concern about bioterrorism rose. One of the most likely bioterrorist threats is smallpox. Smallpox is much more threatening than, say, anthrax because it is so contagious. The most obvious way to protect the citizenry of the United States against a smallpox attack is to have everyone vaccinated against smallpox. However the smallpox vaccine is dangerous and can even cause death. Given that a bioterrorist attack is not really all that likely, the vaccine may not be the way to go. Instead the government’s goal is to stop the spread of smallpox once an attack has occurred. In particular, the government wants to avoid an epidemic. There are two main ways to stop the spread of a disease: quarantining those who are ill and vaccinating those who are not ill (vaccines usually give immunity within 24 hours). In an ideal world everyone who gets smallpox from the initial attack would be quarantined and then they would not be able to spread the disease at all, but this is impractical. It takes

time to identify who is sick and who is not and then to get the sick into quarantine. During that time, sick people may infect others. Also quarantining requires complete cooperation of the affected people. It may be sensible to also vaccinate some people in order to slow down the rate at which the disease spreads. The right combination of quarantine and vaccination can keep the disease from turning into an epidemic and at the same time minimize the number of people who might die from the smallpox vaccine itself. The U.S. government charged the CDC (Center for Disease Control) with the task of studying smallpox and coming up with recommendations as to how the government should prepare for an attack and, in the unlikely event of an actual attack, how they should respond. Copyright 2007. Using Mathematics to Understand Our World. Developed by the Math in the Middle Institute Partnership, University of Nebraska, Lincoln. 5 The CDC began by collecting data about smallpox transmission

rates. The transmission rate is the number of people a single sick individual will likely infect during the course of his illness. Such information can be obtained by carefully tracking previous outbreaks of the illness. In this case, the CDC used data from smallpox outbreaks in India and Europe in the 1960’s and 1970’s (the last known case of smallpox occurred in India in 1977). The CDC must also determine during which phases of the illness a person is infectious. One good thing about smallpox is that people are not infectious before the earliest symptoms appear and while the victim may not immediately recognize the early symptoms, a trained professional will. The CDC must also know how effective the vaccination is. Is a vaccinated person 100% protected? 95% protected? How quickly after the vaccine is administered does the person achieve full immunity? What are the odds that a person will die from the vaccine? What are the odds that a person will be infected from an infected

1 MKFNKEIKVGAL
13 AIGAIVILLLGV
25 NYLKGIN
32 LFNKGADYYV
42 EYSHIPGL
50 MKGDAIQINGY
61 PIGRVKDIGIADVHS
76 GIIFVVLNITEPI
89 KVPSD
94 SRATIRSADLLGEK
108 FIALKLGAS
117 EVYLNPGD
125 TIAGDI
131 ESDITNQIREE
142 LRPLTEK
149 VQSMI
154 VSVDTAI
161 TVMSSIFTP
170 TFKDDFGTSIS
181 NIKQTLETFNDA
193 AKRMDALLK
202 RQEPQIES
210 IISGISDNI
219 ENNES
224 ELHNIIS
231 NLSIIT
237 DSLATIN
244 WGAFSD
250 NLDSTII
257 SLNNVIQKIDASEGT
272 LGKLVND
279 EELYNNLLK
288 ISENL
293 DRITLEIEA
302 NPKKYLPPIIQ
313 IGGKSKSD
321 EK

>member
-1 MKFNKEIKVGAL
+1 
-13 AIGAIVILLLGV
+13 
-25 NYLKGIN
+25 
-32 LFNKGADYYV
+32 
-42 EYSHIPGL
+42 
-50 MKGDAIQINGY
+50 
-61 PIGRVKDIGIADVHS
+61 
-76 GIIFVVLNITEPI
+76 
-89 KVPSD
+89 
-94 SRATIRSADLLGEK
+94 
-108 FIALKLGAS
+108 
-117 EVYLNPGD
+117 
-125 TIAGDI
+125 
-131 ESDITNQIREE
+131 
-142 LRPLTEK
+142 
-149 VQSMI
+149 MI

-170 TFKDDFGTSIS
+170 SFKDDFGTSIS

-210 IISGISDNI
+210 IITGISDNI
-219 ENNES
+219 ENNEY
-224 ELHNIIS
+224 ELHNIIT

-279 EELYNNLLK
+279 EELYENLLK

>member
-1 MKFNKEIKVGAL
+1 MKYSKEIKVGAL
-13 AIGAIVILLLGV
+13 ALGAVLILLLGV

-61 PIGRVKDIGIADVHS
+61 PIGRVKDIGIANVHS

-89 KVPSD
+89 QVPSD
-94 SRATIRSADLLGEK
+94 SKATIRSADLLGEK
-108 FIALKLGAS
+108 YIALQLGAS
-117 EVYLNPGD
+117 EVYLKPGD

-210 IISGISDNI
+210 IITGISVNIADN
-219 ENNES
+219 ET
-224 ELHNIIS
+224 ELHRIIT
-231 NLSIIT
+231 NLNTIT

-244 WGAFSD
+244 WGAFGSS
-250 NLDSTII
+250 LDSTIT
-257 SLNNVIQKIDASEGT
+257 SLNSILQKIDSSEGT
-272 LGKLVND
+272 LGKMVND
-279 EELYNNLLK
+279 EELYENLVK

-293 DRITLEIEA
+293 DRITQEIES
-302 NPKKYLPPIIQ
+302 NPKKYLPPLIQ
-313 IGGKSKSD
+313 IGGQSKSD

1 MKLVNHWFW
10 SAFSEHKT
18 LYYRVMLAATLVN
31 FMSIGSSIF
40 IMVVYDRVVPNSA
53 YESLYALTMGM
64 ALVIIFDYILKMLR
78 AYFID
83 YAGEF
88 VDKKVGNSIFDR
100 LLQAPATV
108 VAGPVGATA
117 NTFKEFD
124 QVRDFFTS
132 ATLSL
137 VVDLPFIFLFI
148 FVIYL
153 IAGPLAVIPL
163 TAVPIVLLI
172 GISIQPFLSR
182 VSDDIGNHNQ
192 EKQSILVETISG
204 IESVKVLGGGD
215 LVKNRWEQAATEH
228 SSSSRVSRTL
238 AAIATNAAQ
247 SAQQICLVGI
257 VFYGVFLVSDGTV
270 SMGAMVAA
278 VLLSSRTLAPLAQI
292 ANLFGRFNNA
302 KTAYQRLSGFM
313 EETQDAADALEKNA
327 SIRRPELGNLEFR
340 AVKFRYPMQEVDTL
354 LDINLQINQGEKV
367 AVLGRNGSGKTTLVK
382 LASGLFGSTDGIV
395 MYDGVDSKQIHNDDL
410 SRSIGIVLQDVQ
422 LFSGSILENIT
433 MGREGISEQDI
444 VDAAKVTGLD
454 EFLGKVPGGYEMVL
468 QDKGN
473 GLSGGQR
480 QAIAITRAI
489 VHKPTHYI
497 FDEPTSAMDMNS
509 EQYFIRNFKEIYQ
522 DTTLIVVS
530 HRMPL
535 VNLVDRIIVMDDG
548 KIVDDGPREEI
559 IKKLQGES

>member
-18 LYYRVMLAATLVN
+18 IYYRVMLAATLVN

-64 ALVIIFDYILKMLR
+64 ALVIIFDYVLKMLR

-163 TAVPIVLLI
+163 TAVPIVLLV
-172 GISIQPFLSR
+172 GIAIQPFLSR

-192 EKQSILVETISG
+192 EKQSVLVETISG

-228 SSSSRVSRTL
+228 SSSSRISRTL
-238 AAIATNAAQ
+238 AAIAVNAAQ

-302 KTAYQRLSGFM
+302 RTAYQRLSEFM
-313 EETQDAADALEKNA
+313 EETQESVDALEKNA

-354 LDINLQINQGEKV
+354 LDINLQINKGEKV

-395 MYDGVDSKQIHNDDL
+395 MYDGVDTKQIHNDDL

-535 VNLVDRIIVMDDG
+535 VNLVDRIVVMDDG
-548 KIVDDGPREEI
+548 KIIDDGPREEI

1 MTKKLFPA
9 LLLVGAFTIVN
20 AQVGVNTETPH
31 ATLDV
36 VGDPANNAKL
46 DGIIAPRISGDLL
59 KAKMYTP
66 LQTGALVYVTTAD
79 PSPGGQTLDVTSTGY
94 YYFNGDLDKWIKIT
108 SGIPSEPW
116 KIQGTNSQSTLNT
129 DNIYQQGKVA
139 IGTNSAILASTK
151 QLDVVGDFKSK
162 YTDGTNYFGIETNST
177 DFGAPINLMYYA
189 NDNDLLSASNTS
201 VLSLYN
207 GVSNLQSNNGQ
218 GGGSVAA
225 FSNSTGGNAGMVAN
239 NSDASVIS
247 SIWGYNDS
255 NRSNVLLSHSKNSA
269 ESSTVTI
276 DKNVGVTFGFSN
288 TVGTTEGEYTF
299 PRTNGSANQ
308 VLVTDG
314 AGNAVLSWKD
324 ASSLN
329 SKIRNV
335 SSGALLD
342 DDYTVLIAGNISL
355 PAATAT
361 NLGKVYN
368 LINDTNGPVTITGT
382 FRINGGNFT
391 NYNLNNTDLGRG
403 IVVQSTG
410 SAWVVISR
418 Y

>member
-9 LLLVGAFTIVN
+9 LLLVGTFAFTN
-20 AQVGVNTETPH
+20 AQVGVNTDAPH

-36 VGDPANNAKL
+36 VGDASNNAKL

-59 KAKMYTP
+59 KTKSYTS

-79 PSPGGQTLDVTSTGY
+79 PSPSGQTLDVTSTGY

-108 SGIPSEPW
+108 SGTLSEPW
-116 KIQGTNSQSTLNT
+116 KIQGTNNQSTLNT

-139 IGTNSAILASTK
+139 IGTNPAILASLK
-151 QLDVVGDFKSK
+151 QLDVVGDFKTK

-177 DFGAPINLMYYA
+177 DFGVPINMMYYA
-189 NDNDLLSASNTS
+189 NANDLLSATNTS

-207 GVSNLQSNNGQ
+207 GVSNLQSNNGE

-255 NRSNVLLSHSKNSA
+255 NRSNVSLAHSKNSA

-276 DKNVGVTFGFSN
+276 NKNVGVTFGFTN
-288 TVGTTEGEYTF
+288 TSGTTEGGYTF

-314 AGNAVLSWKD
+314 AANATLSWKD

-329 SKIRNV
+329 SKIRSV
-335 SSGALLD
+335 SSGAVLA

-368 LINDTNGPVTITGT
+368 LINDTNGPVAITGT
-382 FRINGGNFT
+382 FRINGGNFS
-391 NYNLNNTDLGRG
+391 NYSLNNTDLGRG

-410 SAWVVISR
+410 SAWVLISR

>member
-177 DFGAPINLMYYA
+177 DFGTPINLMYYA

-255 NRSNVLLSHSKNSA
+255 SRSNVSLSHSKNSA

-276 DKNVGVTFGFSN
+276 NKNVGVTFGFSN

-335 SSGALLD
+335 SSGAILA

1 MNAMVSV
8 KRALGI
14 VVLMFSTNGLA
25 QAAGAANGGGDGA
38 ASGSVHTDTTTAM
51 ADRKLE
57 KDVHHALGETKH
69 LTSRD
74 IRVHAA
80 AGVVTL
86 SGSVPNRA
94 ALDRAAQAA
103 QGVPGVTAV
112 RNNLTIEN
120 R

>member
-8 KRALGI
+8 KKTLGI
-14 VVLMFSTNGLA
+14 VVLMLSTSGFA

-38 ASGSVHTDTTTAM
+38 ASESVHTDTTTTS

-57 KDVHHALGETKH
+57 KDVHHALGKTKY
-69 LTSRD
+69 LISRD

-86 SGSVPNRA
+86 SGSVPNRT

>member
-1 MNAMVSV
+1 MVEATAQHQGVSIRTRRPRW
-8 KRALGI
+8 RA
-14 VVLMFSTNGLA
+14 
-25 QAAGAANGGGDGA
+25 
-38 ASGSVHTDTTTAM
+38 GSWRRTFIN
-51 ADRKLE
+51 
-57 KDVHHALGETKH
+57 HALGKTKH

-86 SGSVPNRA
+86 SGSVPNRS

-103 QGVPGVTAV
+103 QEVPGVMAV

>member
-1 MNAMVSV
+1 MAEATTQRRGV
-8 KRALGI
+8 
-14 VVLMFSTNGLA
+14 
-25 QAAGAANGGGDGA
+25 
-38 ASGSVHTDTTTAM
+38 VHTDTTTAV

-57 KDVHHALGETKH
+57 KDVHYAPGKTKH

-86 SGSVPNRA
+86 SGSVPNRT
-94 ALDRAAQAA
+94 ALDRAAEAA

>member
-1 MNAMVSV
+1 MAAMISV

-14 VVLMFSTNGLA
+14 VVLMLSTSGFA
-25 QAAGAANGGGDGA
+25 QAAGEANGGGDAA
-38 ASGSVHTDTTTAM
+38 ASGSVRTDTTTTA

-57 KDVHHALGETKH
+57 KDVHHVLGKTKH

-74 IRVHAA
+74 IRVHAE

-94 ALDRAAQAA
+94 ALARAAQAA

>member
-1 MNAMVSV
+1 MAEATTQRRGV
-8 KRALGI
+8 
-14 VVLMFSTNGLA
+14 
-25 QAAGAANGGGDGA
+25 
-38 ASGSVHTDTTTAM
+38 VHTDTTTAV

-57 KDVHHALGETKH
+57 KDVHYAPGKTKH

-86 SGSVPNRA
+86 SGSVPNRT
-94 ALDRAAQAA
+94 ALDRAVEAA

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person? The CDC commissioned 4 people: Martin Meltzer, Inger Damon, James LeDuc and Donald Miller, to gather and interpret this data and make recommendations. These four researchers wrote a report about their study and it is online at http://www.cdc.gov/ncidod/eid/vol7no6/meltzer.htm In their study, they used computers to simulate the spread of the disease given different quarantine and vaccination rates. Their results included the following recommendations: the vaccine should not be distributed widely before an attack, the government should stockpile 40 million vaccines for use in the event of an attack, and the government should plan to quarantine at least 25% of those who come down with the disease. Details about the government’s quarantine and vaccination plans are classified. Read this report. A reading guide is included in this packet. Answering the reading guide questions will help you get through the report, so read it with the reading guide in one hand. Also, as you will see

in What to Hand In, some of your answers to the reading guide questions must be handed in. 3. Cholera Enclosed in this packet is an article entitled Unfeeling Statistics: Snow on Cholera by T.W. Korner, a mathematician at Cambridge University. This article is about the efforts of Dr. John Snow in the 1850’s to figure out the cause of cholera. In those days, it was not common for people to analyze data as a way of proving or disproving hypotheses, rather hypotheses were usually “proven” or “disproven” via philosophical discussion. Read this article and think about how Snow used good mathematical habits of mind to save a lot of people. Copyright 2007. Using Mathematics to Understand Our World. Developed by the Math in the Middle Institute Partnership, University of Nebraska, Lincoln. 6